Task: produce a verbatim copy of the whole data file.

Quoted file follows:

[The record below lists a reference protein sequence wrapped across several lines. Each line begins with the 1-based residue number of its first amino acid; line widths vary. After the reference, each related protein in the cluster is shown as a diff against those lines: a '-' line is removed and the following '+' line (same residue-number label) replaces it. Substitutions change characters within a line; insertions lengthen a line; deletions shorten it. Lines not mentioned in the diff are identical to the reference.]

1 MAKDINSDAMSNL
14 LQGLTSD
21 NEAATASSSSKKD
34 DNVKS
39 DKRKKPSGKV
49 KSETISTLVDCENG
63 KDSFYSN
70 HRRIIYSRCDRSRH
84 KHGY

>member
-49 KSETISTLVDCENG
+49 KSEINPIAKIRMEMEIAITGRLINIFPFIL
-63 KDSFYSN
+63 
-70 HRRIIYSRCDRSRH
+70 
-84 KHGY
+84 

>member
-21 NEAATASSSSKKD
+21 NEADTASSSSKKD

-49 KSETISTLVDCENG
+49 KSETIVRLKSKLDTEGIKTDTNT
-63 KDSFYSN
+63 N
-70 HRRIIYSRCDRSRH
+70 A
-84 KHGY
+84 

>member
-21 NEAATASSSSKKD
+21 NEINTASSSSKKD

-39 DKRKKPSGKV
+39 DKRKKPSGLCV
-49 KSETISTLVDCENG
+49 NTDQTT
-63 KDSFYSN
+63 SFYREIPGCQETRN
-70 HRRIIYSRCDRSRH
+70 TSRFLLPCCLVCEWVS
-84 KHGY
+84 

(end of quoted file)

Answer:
[The record below lists a reference protein sequence wrapped across several lines. Each line begins with the 1-based residue number of its first amino acid; line widths vary. After the reference, each related protein in the cluster is shown as a diff against those lines: a '-' line is removed and the following '+' line (same residue-number label) replaces it. Substitutions change characters within a line; insertions lengthen a line; deletions shorten it. Lines not mentioned in the diff are identical to the reference.]

1 MAKDINSDAMSNL
14 LQGLTSD
21 NEAATASSSSKKD
34 DNVKS
39 DKRKKPSGKV
49 KSETISTLVDCENG
63 KDSFYSN
70 HRRIIYSRCDRSRH
84 KHGY

>member
-49 KSETISTLVDCENG
+49 KSEINPIAKIRMEMEIAITGRLINIFPFIL
-63 KDSFYSN
+63 
-70 HRRIIYSRCDRSRH
+70 
-84 KHGY
+84 

>member
-21 NEAATASSSSKKD
+21 NEADTASSSSKKD

-49 KSETISTLVDCENG
+49 KSETIVRLKSKLDTEGIKTDTNT
-63 KDSFYSN
+63 N
-70 HRRIIYSRCDRSRH
+70 A
-84 KHGY
+84 

>member
-21 NEAATASSSSKKD
+21 NEINTASSSSKKD

-39 DKRKKPSGKV
+39 DKRKKPSGLCV
-49 KSETISTLVDCENG
+49 NTDQTT
-63 KDSFYSN
+63 SFYREIPGCQETRN
-70 HRRIIYSRCDRSRH
+70 TSRFLLPCCLVCEWVS
-84 KHGY
+84 